Hi everyone, Happy New Year and all that. Thought I’d kick off with the usual feedback post on last year’s blog stats:
The blog passed a couple of milestones last year – since it started in 2008, it’s clocked up 2000 posts, 1.4 million words, and 10,000 comments (big thanks to everyone who takes the time to add theirs). Only a matter of time before the blog accidentally reproduces Hamlet (monkeys, typewriters ….)
Overall reader stats for 2016 were:
319,607 ‘unique visitors’ – not quite the same as ‘different readers’, as if you read the blog on your PC, laptop and mobile, that counts as 3 people. Within the year, the usual trend – a weekly cycle of low weekend reads, and summer and Christmas lulls (see graph). Those numbers are pretty much identical to 2015, which I’m happy with as I took a blog break when I was finishing the book in Jan/Feb, so only 214 posts in 2016, compared to 242 the previous year (equal to a 13% increase in hits per post).
Most-read Posts: these continue to surprise me – only two of the top 10 were new – who says blogging is ephemeral? Apart from a possible bias towards aid industry related topics, I can see very little pattern behind this list – polemics, geek-food, how-to guides and just plain random stuff – could someone please tell me why a 2009 post on climate change in South Africa is still getting 10,000 hits a year?
- How is climate change affecting South Africa? (a 2009 post – the oldest in the list).
- How much should Charity Bosses be paid? (from 2013)
- How to get a PhD in a year and still do the day job (from 2011)
- Religion and Development: what are the links? Why should we care? (from 2011, but weirdly, a new entrant to the list)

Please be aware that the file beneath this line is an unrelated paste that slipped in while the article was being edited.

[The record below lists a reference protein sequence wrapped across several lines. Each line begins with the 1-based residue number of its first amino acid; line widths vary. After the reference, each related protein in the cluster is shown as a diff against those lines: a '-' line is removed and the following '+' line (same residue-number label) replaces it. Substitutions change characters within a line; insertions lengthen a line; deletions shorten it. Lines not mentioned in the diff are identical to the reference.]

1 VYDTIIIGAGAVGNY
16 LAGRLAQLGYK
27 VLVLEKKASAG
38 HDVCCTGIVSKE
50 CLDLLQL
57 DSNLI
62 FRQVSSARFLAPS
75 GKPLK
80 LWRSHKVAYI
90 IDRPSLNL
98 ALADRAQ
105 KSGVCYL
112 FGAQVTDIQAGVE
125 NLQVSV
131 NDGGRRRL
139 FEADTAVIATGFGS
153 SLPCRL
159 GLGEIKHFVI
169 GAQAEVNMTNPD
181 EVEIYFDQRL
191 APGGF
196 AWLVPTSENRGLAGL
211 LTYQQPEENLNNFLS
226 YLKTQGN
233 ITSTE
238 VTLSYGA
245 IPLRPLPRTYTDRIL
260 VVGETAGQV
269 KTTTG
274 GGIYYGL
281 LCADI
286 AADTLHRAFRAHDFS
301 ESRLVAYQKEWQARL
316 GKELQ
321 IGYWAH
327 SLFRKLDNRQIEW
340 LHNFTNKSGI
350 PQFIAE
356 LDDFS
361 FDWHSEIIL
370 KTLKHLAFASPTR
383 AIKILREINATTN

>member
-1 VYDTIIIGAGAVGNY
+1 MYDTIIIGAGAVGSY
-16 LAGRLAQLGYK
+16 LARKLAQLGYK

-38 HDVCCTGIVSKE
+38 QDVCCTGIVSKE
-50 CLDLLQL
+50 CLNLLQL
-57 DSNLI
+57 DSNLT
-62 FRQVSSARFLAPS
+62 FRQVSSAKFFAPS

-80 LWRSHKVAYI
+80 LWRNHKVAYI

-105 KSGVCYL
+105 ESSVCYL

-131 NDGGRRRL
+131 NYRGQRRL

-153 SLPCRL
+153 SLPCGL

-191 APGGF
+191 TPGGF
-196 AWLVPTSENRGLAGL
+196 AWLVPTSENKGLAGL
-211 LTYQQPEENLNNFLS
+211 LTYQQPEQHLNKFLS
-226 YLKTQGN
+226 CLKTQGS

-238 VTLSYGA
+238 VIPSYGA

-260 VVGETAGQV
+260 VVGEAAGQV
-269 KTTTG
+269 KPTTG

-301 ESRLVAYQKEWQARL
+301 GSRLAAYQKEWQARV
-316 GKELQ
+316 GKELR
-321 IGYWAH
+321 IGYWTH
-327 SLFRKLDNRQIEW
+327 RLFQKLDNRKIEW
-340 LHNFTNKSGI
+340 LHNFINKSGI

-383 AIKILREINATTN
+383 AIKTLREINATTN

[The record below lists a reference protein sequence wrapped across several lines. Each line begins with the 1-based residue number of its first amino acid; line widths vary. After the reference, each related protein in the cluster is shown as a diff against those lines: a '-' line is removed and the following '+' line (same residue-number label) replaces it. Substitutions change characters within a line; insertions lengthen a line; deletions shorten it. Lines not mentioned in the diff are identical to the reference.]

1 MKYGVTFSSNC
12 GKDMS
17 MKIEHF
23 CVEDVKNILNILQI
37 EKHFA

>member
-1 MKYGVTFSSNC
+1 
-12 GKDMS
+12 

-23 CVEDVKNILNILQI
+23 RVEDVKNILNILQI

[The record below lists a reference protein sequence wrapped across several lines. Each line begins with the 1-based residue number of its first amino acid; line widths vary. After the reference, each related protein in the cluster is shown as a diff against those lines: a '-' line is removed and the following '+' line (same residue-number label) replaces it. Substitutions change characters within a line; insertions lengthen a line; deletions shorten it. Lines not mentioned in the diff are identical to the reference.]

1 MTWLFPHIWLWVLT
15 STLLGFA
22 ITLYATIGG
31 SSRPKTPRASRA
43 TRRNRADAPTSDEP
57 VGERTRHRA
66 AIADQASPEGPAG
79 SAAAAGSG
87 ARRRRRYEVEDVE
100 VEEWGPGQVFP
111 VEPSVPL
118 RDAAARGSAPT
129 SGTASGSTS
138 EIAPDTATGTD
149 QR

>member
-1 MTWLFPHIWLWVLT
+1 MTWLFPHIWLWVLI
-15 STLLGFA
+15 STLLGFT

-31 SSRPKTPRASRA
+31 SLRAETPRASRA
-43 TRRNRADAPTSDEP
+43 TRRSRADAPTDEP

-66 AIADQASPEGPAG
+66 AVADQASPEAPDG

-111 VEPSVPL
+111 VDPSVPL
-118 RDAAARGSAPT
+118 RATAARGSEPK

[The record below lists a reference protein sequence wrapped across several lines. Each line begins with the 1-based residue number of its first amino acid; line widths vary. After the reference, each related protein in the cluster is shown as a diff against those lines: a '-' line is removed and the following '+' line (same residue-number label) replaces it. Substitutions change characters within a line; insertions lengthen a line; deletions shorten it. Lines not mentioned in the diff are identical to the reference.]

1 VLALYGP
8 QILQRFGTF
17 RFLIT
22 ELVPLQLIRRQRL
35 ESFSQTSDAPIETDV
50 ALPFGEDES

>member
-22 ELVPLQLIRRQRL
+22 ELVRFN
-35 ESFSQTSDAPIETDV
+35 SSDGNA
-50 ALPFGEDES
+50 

- Are women really 70% of the world’s poor? How do we know? (2010, also a new entrant)
- What are the limitations to a human rights based approach to development? (2014)
- The 2016 Multidimensional Poverty Index was launched yesterday. What does it say? (the highest ranking post from 2016)
- How does emigration affect countries-of-origin? Paul Collier kicks off a debate on migration (2014 post, appearing for first time – that has to be Brexit!)
- How do developing country decision makers rate aid donors? (2016)
- How to write a really good executive summary (2014 post)
Neither of the all time top FP2P posts made it this year – What Brits say v what they mean and The world’s top 100 economies: 53 countries, 34 cities and 13 corporations.
Where were the readers from? Same top 10 to last year, with South Africa moving up the rankings (probably that climate change post, again).
71% of readers used PCs and only 23% read it on their mobiles (5% used tablets). Does that mean the blog’s not very mobile-friendly?
If you can see any other patterns or useful lessons do let me know, and I always appreciate suggestions for improving the blog. It’s about time I ran a reader survey (last one was about five years ago) and had another think about addressing some of the enduring challenges/weaknesses of the blog – eg more debates, getting more posts from Southern authors. Watch this space.